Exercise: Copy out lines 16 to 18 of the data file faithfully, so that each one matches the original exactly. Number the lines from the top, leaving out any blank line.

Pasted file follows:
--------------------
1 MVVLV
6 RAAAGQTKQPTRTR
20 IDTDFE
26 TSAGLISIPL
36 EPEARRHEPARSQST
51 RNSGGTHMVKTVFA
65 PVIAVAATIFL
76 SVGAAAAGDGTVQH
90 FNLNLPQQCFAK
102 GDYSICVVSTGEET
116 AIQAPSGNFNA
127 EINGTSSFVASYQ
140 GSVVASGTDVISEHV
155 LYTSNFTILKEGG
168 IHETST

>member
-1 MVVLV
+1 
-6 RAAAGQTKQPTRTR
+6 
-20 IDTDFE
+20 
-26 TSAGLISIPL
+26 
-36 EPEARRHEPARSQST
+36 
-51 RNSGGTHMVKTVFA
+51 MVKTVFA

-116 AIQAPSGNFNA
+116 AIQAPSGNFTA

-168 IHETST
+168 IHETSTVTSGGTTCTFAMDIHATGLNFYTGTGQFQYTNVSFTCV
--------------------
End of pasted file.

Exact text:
>member
-1 MVVLV
+1 